Is there a lesson for us, or am I projecting wishfully on this desperate situation?

    What’s In YOUR Future?

    Focus Northwest

    • White Republican
      Posted May 20, 2011 at 11:22 pm | Permalink

      It’s possible that creating an order of the kind you have in mind was the objective of the École nationale de cadres, which is examined in John Hellman’s book, The Knight-Monks of Vichy France: Uriage, 1940-1945 (Montreal and Kingston: McGill-Queen’s University Press, 1997). I haven’t read this book, but you can do a google search for reviews of it, and form an idea of its contents. Hellman has written extensively about “non-conformist” and “third way” thinkers in France. (I write “in France” as some of these thinkers–e.g. Simone Weil, Alexandre Marc, Robert Aron, and Arnaud Dandieu–did not descend from Gauls. Nevertheless, their ideas are interesting. Weil, for example, wrote of the need for roots, advocated the suppression of political parties, and seems to have been highly critical of Judaism. She also seems to have made some perceptive comments on National Socialism.)

      I definitely think that some kind of aristocracy needs to be created. Liberal democrats would have us believe that there is no alternative to their monstrous and morbid regime. Liberal democracy entails “the superiority of the lowest type of man” (Francis Parker Yockey). This may well secure its hegemony, for by corrupting all strata of society, by destroying all sense of hierarchy, and by indoctrinating everyone with its corrupt values and ideas, it destroys all effective opposition. Many people criticize the workings of liberal democracy, but few condemn its principles. The latter are apolitical in practical terms and often appear to be solitary reactionaries, eccentrics, and Cassandras without any political ambition or talent. (In the popular mind, the greatest sin in politics is not error, but weakness.) The reactionary-minded seem to be content to say that the world is going to the dogs, the traditionalist-minded seem to be content waiting for the Kali Yuga to pass over, and the libertarian-minded want politics supplanted by economics (although politics, both big and small, is an ineradicable part of human behaviour). None of these positions is truly political.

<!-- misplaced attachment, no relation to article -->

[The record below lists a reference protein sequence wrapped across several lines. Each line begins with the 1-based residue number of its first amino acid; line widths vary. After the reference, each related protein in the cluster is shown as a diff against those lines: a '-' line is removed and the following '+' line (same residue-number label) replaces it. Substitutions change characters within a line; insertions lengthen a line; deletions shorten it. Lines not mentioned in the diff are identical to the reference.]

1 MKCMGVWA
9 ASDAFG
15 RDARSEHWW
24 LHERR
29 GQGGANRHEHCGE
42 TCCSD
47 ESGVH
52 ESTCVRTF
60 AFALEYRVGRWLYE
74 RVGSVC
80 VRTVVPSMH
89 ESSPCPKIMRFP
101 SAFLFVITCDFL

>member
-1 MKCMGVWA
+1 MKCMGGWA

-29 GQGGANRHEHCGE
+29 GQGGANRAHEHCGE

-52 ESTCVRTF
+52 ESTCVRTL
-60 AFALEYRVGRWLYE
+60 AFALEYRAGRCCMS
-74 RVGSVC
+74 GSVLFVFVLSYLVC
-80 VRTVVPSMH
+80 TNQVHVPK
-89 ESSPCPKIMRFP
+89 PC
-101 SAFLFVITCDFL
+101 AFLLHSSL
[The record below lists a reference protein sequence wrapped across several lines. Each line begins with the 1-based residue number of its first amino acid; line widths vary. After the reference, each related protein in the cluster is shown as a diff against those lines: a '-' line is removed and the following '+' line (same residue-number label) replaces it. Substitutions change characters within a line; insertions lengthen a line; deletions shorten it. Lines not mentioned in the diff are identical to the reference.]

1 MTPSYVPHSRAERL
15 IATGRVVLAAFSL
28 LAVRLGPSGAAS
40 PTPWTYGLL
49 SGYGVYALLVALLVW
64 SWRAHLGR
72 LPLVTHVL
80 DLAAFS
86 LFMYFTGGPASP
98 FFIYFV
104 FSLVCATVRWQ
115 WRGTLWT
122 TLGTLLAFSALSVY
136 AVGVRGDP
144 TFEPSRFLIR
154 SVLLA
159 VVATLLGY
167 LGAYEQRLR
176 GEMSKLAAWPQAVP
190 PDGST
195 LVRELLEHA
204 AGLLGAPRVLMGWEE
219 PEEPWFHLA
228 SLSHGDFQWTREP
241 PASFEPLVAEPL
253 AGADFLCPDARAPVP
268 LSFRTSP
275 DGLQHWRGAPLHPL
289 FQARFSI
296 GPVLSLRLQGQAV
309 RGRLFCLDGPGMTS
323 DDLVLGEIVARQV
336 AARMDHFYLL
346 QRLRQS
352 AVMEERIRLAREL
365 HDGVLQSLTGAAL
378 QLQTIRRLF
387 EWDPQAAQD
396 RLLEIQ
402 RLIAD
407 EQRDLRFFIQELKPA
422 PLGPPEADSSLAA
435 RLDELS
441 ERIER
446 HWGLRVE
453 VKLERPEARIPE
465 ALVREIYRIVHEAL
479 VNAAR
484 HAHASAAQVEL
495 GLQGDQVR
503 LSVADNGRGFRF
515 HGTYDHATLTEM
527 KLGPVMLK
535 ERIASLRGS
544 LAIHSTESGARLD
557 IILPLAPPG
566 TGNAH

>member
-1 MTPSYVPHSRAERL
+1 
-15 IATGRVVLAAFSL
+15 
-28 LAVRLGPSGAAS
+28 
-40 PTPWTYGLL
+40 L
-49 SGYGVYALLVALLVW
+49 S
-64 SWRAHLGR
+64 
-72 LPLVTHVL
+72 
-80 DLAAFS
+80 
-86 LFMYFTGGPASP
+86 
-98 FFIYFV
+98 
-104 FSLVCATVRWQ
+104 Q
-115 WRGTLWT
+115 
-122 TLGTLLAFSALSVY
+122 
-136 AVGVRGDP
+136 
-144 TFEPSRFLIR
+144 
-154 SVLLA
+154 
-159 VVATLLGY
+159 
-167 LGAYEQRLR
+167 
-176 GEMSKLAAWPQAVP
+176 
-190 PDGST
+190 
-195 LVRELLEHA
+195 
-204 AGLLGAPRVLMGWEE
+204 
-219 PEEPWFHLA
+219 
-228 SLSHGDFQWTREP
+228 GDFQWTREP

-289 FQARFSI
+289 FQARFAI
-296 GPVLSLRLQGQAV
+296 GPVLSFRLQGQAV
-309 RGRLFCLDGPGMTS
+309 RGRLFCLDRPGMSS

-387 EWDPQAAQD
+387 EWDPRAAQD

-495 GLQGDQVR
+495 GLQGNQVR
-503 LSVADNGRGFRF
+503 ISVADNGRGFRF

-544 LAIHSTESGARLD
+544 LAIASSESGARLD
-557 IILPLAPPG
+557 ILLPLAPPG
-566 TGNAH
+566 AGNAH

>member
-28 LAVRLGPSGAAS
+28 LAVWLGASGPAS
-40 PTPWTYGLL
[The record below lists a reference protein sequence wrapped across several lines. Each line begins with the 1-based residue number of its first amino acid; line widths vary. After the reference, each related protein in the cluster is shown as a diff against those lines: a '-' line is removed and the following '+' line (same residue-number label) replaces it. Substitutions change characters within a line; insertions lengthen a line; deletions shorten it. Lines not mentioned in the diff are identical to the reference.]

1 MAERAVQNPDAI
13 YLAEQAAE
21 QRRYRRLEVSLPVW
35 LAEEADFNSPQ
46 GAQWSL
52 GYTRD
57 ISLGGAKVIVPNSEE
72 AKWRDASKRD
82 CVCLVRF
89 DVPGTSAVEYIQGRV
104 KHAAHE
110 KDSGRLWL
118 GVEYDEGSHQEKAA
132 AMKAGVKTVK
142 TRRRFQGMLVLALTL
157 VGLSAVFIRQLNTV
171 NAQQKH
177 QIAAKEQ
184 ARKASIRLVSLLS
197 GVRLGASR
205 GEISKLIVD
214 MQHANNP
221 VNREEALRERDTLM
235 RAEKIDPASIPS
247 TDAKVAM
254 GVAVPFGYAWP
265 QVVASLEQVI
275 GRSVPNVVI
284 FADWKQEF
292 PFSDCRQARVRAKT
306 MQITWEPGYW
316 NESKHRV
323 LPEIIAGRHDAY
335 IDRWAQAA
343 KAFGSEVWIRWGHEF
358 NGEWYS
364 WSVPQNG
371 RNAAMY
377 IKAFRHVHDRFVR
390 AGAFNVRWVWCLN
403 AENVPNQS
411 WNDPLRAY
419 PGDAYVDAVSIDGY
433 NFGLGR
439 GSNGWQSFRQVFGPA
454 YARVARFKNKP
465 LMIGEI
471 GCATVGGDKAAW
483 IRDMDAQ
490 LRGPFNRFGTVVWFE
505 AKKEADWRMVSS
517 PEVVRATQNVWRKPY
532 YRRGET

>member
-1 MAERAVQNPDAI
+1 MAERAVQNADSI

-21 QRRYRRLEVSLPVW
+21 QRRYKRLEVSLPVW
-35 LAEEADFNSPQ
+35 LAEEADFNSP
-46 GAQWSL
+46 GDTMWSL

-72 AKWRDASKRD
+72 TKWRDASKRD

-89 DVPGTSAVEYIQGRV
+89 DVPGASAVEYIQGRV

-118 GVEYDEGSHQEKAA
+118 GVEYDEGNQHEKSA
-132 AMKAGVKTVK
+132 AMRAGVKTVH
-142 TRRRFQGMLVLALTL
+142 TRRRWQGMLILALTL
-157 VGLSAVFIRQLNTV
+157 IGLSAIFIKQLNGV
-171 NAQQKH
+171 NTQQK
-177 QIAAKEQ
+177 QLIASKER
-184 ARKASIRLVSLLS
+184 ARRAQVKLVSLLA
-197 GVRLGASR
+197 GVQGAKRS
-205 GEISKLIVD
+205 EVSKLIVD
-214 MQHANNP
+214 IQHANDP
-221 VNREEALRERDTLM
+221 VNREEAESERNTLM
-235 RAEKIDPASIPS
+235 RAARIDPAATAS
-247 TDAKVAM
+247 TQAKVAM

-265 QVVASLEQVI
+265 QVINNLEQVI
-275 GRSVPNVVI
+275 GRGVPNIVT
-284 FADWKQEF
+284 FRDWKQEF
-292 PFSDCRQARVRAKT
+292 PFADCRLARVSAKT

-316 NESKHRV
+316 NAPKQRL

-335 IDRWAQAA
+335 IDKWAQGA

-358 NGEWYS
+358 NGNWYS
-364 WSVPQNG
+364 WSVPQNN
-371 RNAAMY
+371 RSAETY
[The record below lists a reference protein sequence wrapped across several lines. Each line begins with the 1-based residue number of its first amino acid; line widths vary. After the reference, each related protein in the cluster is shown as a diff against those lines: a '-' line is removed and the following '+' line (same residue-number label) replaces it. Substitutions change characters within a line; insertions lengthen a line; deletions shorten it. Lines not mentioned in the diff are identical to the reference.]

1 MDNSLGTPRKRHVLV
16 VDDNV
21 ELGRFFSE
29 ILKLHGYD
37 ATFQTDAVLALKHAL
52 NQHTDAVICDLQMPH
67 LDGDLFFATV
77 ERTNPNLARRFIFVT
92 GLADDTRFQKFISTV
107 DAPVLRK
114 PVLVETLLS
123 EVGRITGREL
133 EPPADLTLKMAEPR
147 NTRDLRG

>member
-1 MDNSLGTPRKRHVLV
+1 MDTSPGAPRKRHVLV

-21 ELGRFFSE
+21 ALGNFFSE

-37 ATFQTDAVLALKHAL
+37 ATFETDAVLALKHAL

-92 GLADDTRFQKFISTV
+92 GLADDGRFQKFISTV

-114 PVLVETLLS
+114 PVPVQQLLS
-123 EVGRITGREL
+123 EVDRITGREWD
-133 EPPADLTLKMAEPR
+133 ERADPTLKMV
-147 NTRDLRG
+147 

But while liberal democracy has secured its hegemony, it has by no means secured its longevity. Historically speaking, liberal democracy is a novelty, and it is doubtful that it will last. The question is whether we will die with it or whether we will survive it. Perhaps the solution lies in the creation of what Jean Thiriart called a “historical party,” though not necessarily on the precise model Thiriart envisaged, that will destroy the existing regime and create a new one. Such a party needs to master the disciplines of thought and action appropriate for a long war rather than a short battle.

  2. Posted May 21, 2011 at 4:07 pm | Permalink

    Simone Weil (nothing to do with Simone Veil). Well worth having a look at.